Friday, December 2, 2016

Neglected Important Poets, No. 3: Fyodor Ivanovich Tyutchev


Fyodor Ivanovich Tyutchev
Fyodor Ivanovich Tyutchev is generally considered the last of three great Romantic poets of Russia, following Alexander Sergeyevich Pushkin and Mikhail Lermontov

Tyutchev was born into an old noble family in Ovstug near Bryansk. Most of his childhood years were spent in Moscow, where he joined the literary circle of Professor Merzlyakov at the age of 13. His first printed work was a translation of Horace's epistle to Maecenas, published when he was still 15. From that time on, his poetic language was distinguished from that of Pushkin and other contemporaries by its liberal use of majestic, solemn Slavonic archaisms.

His family tutor was Semyon Raich, a minor poet and translator under whose guidance Tyutchev undertook his first poetic steps. From 1819 to 1821 Tyutchev studied at the Philological Faculty of Moscow University. After graduating he joined the Foreign Office and in 1822 accompanied his relative, Count Ostermann-Tolstoy, to Munich to take up a post as trainee diplomat at the Russian legation. He was to remain abroad for 22 years.

In Munich he fell in love with Amalie von Lerchenfeld, the illegitimate half-sister of a young Bavarian diplomat, Count Maximilian Joseph von Lerchenfeld. Tyutchev's poem Tears or Slyozy coincides with one of their meetings and is most likely dedicated to Amalie (aka: Amélie). Among other poems inspired by her are K N. and Ia pomniu vremia zolotobe. Published extracts from the letters and diaries of Maximilian von Lerchenfeld illuminate the first years of Tyutchev as a diplomat in Munich (1822–26) giving details of his frustrated love affair for Amélie. Also, he nearly was involved in a duel (probably with his colleague, Baron Alexander von Krüdener), in January 1825. Unfortunately, Amélie was coerced by her relatives into marrying the much older Krüdener but she and Tyutchev continued to be friends and frequented the same diplomatic society in Munich. A late poem of 1870 with the title K.B. (Ia vstretil vas - i vsio biloe), long accepted on dubious evidence as addressed to Amélie, is now thought much more likely to refer to Tyutchev's sister-in-law Clotilde von Bothmer. Tyutchev's last meeting with Amélie took place on March 31, 1873 (OS) when she visited him on his deathbed. On the next day, Tyutchev wrote to his daughter Daria: Yesterday I felt a moment of burning emotion due to my meeting with ... my dear Amalie Krüdener who wished to see me for the last time in this world and came to take her leave of me. In her person my past and the best years of my life came to give me a farewell kiss.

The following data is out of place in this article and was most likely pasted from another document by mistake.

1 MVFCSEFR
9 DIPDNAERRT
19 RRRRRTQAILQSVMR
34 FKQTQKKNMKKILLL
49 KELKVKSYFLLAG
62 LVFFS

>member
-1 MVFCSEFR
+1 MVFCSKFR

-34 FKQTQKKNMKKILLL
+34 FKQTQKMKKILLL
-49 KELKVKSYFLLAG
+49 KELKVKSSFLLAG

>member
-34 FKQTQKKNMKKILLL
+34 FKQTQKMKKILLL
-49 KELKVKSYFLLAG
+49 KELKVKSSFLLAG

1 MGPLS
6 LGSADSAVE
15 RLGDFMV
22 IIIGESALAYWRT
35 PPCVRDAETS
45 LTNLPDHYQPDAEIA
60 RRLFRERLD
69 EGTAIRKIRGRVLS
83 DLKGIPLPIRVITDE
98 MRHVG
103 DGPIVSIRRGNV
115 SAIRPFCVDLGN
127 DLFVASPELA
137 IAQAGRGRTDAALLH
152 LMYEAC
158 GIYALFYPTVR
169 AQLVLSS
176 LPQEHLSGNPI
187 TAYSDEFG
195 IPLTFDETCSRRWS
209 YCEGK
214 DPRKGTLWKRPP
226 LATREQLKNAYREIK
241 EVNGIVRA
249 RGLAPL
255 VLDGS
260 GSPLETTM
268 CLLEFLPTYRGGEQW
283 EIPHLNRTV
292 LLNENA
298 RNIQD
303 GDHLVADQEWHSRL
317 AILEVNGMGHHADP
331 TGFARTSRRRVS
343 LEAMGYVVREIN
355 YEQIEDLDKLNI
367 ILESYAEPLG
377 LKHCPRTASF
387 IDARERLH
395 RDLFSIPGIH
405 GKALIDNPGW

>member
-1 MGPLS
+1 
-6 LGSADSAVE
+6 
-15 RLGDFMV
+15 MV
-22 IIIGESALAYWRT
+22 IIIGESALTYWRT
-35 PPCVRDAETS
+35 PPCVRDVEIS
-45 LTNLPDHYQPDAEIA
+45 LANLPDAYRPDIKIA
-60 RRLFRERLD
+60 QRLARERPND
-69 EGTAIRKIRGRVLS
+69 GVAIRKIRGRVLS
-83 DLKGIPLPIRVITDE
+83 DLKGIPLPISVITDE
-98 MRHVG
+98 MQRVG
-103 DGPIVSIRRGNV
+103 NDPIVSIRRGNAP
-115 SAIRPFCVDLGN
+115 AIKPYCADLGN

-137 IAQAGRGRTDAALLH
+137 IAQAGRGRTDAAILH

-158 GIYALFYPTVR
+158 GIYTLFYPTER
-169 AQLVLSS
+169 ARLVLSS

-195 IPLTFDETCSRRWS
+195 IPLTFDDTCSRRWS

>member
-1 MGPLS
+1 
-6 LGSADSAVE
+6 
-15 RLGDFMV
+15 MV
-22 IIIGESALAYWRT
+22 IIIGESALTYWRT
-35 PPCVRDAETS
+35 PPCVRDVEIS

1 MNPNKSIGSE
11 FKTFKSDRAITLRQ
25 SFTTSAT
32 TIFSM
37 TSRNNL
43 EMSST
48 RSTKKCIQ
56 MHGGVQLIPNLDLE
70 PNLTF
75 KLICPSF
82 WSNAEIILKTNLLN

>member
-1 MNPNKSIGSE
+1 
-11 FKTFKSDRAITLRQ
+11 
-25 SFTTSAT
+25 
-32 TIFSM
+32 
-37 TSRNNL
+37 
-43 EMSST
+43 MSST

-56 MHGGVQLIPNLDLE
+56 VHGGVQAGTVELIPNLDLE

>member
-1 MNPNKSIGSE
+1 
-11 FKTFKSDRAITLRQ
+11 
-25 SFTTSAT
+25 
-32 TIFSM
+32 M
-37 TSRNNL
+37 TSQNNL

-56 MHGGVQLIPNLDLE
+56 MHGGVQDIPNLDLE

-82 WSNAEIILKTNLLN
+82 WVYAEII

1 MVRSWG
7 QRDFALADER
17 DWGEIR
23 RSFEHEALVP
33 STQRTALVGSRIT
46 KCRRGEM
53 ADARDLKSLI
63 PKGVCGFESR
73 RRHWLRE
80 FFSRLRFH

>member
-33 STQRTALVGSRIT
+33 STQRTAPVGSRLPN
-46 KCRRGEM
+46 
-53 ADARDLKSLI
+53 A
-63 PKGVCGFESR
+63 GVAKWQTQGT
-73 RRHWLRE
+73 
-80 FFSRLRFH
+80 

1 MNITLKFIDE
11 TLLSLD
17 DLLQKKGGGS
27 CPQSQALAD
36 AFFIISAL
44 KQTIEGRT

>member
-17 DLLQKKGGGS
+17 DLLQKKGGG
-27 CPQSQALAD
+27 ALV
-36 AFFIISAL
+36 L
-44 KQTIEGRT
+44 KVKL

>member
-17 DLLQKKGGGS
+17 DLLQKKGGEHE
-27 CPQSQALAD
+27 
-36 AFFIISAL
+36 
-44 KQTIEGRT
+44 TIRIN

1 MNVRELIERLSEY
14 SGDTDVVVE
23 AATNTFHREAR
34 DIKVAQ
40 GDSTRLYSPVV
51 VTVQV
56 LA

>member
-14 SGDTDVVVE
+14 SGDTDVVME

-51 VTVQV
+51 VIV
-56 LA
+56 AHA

In Munich Tyutchev came under the influence of the German Romantic movement, and this is reflected in his poetry. Among the figures he knew personally were the poet Heinrich Heine and the philosopher Friedrich von Schelling. In 1826 he married the Bavarian widow of a Russian diplomat Eleonore Peterson, née Countess von Bothmer Following her death in 1838, Tyutchev married another aristocratic young German widow, Baroness Ernestine von Dörnberg (née: von Pfeffel) who had become his mistress and had a child by him while Eleonore was still alive. Neither of his wives understood Russian to begin with, but Ernestine made efforts to learn the language only much later). This is hardly surprising, given that Tyutchev spoke French better than Russian and that nearly all his private correspondence was Francophone.